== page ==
Appointment of judges has been made by the collegium system for around two decades now. It involves the appointment and transfer of judges on the recommendation of the Chief Justice of India (CJI) and four of the Supreme Court’s senior-most judges. This system is not laid down by the Constitution, but has rather evolved as a result of the judgement given in the Three Judges Cases on the 28th of October, 1998.
The collegium system has been criticized many times on a number of grounds:
(i) It has created an ‘Imperium in Imperio’, meaning that the collegium system has aided in the formation of an empire within an empire of judges.
(ii) It has earned a reputation for encouraging a ‘give and take’ policy in the legal system by enabling chances of favouritism to creep in.
(iii) It differs from the procedure for appointing judges mentioned under Article 124 of the Constitution: “Every judge of the Supreme Court shall be appointed by the President by warrant under his hand and seal after consultation with such of the judges of the Supreme Court and the High Courts in the states as the President may deem necessary for the purpose and shall hold office until he attains the age of 65 years; provided that in the case of appointment of a judge other than the Chief Justice, the Chief Justice of India shall always be consulted.”
But the collegium system, as much as it may appear so, is not all bad. It has been considered a well-placed system due to the following factors:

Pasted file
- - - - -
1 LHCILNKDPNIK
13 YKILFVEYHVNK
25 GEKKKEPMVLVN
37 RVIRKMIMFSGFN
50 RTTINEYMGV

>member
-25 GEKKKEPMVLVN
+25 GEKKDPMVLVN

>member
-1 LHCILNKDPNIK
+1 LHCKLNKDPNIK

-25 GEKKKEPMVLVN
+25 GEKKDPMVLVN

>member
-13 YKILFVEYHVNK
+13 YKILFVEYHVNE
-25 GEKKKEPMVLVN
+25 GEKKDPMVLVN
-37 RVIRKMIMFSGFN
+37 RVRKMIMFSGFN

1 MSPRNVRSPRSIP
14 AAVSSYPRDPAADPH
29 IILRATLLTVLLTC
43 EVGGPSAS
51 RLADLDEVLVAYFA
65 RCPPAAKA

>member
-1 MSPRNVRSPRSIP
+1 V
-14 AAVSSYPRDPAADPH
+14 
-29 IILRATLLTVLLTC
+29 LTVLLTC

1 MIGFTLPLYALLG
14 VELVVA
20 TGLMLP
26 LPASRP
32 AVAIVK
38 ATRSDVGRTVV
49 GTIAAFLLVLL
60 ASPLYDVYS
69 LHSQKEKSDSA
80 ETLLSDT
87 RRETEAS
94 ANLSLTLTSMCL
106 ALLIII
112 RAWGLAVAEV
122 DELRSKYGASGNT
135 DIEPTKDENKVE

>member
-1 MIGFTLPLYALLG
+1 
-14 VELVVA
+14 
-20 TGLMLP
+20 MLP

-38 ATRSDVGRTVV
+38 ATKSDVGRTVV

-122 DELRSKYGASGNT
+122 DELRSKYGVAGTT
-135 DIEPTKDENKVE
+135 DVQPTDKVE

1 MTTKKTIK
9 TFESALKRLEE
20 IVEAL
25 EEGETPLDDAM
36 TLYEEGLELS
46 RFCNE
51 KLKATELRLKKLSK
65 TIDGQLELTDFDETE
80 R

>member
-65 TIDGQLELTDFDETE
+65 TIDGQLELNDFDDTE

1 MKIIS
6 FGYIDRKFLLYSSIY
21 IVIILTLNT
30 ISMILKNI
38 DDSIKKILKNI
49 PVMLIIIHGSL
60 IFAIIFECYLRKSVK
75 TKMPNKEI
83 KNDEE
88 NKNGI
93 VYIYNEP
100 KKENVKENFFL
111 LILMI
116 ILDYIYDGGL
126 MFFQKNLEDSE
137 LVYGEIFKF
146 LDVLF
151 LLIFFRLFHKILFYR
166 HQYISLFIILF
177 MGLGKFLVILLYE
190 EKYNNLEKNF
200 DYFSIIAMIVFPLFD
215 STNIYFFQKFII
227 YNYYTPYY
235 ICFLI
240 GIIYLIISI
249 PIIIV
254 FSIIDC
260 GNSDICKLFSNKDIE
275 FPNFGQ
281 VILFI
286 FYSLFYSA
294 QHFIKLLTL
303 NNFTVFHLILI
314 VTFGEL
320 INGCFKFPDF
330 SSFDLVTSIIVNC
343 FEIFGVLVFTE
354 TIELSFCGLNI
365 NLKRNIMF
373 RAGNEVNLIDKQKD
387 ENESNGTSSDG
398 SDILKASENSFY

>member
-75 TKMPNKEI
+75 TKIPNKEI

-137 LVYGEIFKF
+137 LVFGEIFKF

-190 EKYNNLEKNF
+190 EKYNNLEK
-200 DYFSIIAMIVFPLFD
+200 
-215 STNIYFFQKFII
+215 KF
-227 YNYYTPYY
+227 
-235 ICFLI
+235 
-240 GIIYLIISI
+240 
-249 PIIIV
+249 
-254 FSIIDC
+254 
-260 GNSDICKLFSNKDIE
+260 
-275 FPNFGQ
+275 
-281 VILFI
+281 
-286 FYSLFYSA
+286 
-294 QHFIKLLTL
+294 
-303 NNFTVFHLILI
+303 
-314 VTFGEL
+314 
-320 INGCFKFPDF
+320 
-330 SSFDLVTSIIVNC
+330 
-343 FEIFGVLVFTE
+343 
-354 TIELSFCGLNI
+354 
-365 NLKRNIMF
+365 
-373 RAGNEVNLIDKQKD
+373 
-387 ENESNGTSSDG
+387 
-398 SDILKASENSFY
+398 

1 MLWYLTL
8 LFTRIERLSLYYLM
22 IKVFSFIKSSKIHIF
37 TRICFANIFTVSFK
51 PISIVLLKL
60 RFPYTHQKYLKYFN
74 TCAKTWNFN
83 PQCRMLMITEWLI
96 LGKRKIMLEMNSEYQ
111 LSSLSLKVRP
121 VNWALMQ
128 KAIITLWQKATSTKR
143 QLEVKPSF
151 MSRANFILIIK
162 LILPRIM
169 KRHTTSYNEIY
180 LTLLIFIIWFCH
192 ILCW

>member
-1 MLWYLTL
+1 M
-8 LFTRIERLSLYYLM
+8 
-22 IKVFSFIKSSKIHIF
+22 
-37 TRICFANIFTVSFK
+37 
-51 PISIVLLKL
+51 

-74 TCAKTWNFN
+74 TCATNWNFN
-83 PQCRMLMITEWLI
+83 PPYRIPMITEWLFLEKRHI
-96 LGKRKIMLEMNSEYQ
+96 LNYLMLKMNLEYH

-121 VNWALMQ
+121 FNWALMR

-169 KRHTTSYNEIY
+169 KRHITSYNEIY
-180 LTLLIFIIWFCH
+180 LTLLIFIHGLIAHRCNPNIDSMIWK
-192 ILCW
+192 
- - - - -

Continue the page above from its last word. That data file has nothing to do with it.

(i) It upholds the principles of separation of powers and facilitates independence of the judiciary – The Legislative and the Executive do not interfere in the process of appointment and transfer of judges.
(ii) It makes the judiciary independent of politics. And outside influences as well.
(iii) It upholds the seniority of the candidates and relies upon the best judgement of the judges.
To curb the collegium system and bring a more democratic system of appointing judges in its place, the National Democratic Alliance government passed the National Judicial Appointments Commission (NJAC) bill. The NJAC was proposed to be a body consisting six members – the CJI, two of SC’s senior-most judges, the union minister of law and justice, two eminent persons (one of whom had to belong to the Scheduled Castes, Scheduled Tribes, Other Backward Classes, other minority groups or women) appointed by the CJI or the Prime Minister or the leader of the opposition in Lok Sabha. The secretary of NJAC was proposed to be with the law ministry.
The NJAC has three members from the judiciary and three members from outside. Moreover, members have a veto power, which means that every one of them can significantly influence the decisions of the NJAC. Once a particular recommendation is vetoed by a minimum of two persons, it cannot be revived. This is precisely the reason why the Supreme Court struck down the NJAC Act and declared the 99th amendment that aimed to overthrow the collegium system as unconstitutional, saying that it would dilute the independence of the judiciary.
Therefore, after analysing the pros and cons of both the systems, it is plainly obvious to the common observer that neither of them are fully equipped to guarantee a transparent and impartial system of appointing and transferring judges. In its place, the government should constitute an independent body dedicated to appointments of the judiciary, much like the Election Commission of India. This body must be empowered to work in a methodical manner of evaluating and selecting eligible nominees. The proposal for the same was made by Prashant Bhushan and the Centre for Public Interest Litigation in their petition. Such a body, in my opinion, would be just the thing we all need to restore our faith in the appointment of the worthiest verdict-givers in the country.